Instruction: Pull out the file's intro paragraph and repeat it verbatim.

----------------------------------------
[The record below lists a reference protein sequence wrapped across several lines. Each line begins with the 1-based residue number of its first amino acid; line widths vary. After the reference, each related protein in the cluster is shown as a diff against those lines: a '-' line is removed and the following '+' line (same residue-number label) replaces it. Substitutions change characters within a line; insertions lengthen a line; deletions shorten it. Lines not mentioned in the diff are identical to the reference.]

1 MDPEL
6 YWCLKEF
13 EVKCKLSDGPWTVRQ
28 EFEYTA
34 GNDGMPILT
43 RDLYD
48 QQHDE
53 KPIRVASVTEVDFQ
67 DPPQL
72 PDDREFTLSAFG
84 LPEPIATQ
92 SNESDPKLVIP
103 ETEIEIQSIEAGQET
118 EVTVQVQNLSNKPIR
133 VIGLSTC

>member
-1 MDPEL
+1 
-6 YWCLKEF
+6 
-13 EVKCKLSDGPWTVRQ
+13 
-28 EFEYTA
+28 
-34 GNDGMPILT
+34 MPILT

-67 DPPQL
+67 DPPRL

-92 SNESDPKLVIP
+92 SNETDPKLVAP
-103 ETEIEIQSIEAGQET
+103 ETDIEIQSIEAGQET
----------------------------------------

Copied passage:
[The record below lists a reference protein sequence wrapped across several lines. Each line begins with the 1-based residue number of its first amino acid; line widths vary. After the reference, each related protein in the cluster is shown as a diff against those lines: a '-' line is removed and the following '+' line (same residue-number label) replaces it. Substitutions change characters within a line; insertions lengthen a line; deletions shorten it. Lines not mentioned in the diff are identical to the reference.]